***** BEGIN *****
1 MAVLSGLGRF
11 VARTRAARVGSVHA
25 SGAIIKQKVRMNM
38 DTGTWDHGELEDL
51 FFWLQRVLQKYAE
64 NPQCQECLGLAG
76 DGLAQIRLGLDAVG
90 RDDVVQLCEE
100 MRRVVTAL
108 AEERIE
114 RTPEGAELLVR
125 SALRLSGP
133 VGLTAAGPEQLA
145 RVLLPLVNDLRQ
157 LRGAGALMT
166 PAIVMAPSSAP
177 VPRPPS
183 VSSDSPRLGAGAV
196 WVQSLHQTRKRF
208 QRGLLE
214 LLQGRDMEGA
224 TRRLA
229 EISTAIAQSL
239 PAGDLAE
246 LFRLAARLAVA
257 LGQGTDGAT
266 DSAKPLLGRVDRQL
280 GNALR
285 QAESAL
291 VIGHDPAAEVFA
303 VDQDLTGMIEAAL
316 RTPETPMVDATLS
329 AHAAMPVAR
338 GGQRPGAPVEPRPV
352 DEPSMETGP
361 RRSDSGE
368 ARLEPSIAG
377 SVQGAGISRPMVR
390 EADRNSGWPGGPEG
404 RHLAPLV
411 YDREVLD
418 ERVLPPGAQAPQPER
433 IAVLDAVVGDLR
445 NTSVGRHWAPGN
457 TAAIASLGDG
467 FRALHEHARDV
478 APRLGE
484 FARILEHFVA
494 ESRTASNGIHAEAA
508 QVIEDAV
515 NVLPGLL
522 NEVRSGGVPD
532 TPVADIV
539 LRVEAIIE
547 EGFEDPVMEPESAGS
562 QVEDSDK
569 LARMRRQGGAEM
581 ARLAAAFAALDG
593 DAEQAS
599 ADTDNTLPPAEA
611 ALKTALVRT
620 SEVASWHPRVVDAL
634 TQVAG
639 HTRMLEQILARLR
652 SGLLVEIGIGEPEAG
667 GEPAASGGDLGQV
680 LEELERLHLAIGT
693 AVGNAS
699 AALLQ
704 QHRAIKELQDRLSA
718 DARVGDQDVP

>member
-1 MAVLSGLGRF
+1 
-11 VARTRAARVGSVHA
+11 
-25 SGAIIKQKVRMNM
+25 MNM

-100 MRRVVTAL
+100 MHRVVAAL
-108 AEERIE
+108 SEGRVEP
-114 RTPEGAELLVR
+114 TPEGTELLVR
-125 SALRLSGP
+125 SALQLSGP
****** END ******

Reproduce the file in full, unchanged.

1 MAVLSGLGRF
11 VARTRAARVGSVHA
25 SGAIIKQKVRMNM
38 DTGTWDHGELEDL
51 FFWLQRVLQKYAE
64 NPQCQECLGLAG
76 DGLAQIRLGLDAVG
90 RDDVVQLCEE
100 MRRVVTAL
108 AEERIE
114 RTPEGAELLVR
125 SALRLSGP
133 VGLTAAGPEQLA
145 RVLLPLVNDLRQ
157 LRGAGALMT
166 PAIVMAPSSAP
177 VPRPPS
183 VSSDSPRLGAGAV
196 WVQSLHQTRKRF
208 QRGLLE
214 LLQGRDMEGA
224 TRRLA
229 EISTAIAQSL
239 PAGDLAE
246 LFRLAARLAVA
257 LGQGTDGAT
266 DSAKPLLGRVDRQL
280 GNALR
285 QAESAL
291 VIGHDPAAEVFA
303 VDQDLTGMIEAAL
316 RTPETPMVDATLS
329 AHAAMPVAR
338 GGQRPGAPVEPRPV
352 DEPSMETGP
361 RRSDSGE
368 ARLEPSIAG
377 SVQGAGISRPMVR
390 EADRNSGWPGGPEG
404 RHLAPLV
411 YDREVLD
418 ERVLPPGAQAPQPER
433 IAVLDAVVGDLR
445 NTSVGRHWAPGN
457 TAAIASLGDG
467 FRALHEHARDV
478 APRLGE
484 FARILEHFVA
494 ESRTASNGIHAEAA
508 QVIEDAV
515 NVLPGLL
522 NEVRSGGVPD
532 TPVADIV
539 LRVEAIIE
547 EGFEDPVMEPESAGS
562 QVEDSDK
569 LARMRRQGGAEM
581 ARLAAAFAALDG
593 DAEQAS
599 ADTDNTLPPAEA
611 ALKTALVRT
620 SEVASWHPRVVDAL
634 TQVAG
639 HTRMLEQILARLR
652 SGLLVEIGIGEPEAG
667 GEPAASGGDLGQV
680 LEELERLHLAIGT
693 AVGNAS
699 AALLQ
704 QHRAIKELQDRLSA
718 DARVGDQDVP

>member
-1 MAVLSGLGRF
+1 
-11 VARTRAARVGSVHA
+11 
-25 SGAIIKQKVRMNM
+25 MNM

-100 MRRVVTAL
+100 MHRVVAAL
-108 AEERIE
+108 SEGRVEP
-114 RTPEGAELLVR
+114 TPEGTELLVR
-125 SALRLSGP
+125 SALQLSGP